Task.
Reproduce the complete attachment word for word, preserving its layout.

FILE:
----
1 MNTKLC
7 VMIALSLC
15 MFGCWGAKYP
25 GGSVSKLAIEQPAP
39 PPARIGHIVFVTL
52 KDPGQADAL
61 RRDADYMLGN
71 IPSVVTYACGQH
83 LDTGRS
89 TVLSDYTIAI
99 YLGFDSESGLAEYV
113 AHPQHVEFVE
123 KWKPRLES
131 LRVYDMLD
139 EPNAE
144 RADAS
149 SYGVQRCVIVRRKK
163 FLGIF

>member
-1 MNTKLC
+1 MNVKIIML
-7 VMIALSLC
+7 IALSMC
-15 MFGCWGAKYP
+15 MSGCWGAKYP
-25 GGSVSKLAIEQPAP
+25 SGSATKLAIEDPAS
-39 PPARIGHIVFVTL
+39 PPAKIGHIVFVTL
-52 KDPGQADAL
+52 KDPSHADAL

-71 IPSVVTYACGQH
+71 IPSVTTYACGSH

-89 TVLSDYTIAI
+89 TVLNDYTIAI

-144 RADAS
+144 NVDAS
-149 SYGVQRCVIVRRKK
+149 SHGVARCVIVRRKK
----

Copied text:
1 MNTKLC
7 VMIALSLC
15 MFGCWGAKYP
25 GGSVSKLAIEQPAP
39 PPARIGHIVFVTL
52 KDPGQADAL
61 RRDADYMLGN
71 IPSVVTYACGQH
83 LDTGRS
89 TVLSDYTIAI
99 YLGFDSESGLAEYV
113 AHPQHVEFVE
123 KWKPRLES
131 LRVYDMLD
139 EPNAE
144 RADAS
149 SYGVQRCVIVRRKK
163 FLGIF

>member
-1 MNTKLC
+1 MNVKIIML
-7 VMIALSLC
+7 IALSMC
-15 MFGCWGAKYP
+15 MSGCWGAKYP
-25 GGSVSKLAIEQPAP
+25 SGSATKLAIEDPAS
-39 PPARIGHIVFVTL
+39 PPAKIGHIVFVTL
-52 KDPGQADAL
+52 KDPSHADAL

-71 IPSVVTYACGQH
+71 IPSVTTYACGSH

-89 TVLSDYTIAI
+89 TVLNDYTIAI

-144 RADAS
+144 NVDAS
-149 SYGVQRCVIVRRKK
+149 SHGVARCVIVRRKK